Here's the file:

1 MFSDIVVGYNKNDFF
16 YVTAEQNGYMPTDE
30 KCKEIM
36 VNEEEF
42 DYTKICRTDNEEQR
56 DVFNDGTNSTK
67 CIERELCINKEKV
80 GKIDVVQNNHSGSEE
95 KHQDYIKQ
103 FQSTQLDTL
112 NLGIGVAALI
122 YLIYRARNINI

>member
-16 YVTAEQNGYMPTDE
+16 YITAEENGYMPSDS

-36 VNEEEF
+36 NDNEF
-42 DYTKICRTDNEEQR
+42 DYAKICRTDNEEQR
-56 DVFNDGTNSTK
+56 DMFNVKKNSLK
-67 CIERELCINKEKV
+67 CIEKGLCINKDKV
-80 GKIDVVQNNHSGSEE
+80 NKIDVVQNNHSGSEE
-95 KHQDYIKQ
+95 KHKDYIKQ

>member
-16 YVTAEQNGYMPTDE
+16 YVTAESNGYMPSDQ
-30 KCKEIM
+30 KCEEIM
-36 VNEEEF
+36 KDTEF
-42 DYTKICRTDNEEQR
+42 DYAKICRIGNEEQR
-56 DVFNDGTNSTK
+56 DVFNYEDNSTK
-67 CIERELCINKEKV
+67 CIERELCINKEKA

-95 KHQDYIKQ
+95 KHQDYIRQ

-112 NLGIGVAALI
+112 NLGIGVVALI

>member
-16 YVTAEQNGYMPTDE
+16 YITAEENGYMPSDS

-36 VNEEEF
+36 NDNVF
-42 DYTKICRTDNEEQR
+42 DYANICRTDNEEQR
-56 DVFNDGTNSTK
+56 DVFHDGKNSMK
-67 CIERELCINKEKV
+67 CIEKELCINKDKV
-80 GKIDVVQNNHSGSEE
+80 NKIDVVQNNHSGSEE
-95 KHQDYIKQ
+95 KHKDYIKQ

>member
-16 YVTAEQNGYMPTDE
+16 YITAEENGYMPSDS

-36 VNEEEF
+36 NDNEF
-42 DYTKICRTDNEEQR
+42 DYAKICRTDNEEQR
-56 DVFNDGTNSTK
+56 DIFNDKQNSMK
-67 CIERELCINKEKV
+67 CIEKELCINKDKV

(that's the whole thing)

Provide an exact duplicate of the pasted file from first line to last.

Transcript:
1 MFSDIVVGYNKNDFF
16 YVTAEQNGYMPTDE
30 KCKEIM
36 VNEEEF
42 DYTKICRTDNEEQR
56 DVFNDGTNSTK
67 CIERELCINKEKV
80 GKIDVVQNNHSGSEE
95 KHQDYIKQ
103 FQSTQLDTL
112 NLGIGVAALI
122 YLIYRARNINI

>member
-16 YVTAEQNGYMPTDE
+16 YITAEENGYMPSDS

-36 VNEEEF
+36 NDNEF
-42 DYTKICRTDNEEQR
+42 DYAKICRTDNEEQR
-56 DVFNDGTNSTK
+56 DMFNVKKNSLK
-67 CIERELCINKEKV
+67 CIEKGLCINKDKV
-80 GKIDVVQNNHSGSEE
+80 NKIDVVQNNHSGSEE
-95 KHQDYIKQ
+95 KHKDYIKQ

>member
-16 YVTAEQNGYMPTDE
+16 YVTAESNGYMPSDQ
-30 KCKEIM
+30 KCEEIM
-36 VNEEEF
+36 KDTEF
-42 DYTKICRTDNEEQR
+42 DYAKICRIGNEEQR
-56 DVFNDGTNSTK
+56 DVFNYEDNSTK
-67 CIERELCINKEKV
+67 CIERELCINKEKA

-95 KHQDYIKQ
+95 KHQDYIRQ

-112 NLGIGVAALI
+112 NLGIGVVALI

>member
-16 YVTAEQNGYMPTDE
+16 YITAEENGYMPSDS

-36 VNEEEF
+36 NDNVF
-42 DYTKICRTDNEEQR
+42 DYANICRTDNEEQR
-56 DVFNDGTNSTK
+56 DVFHDGKNSMK
-67 CIERELCINKEKV
+67 CIEKELCINKDKV
-80 GKIDVVQNNHSGSEE
+80 NKIDVVQNNHSGSEE
-95 KHQDYIKQ
+95 KHKDYIKQ

>member
-16 YVTAEQNGYMPTDE
+16 YITAEENGYMPSDS

-36 VNEEEF
+36 NDNEF
-42 DYTKICRTDNEEQR
+42 DYAKICRTDNEEQR
-56 DVFNDGTNSTK
+56 DIFNDKQNSMK
-67 CIERELCINKEKV
+67 CIEKELCINKDKV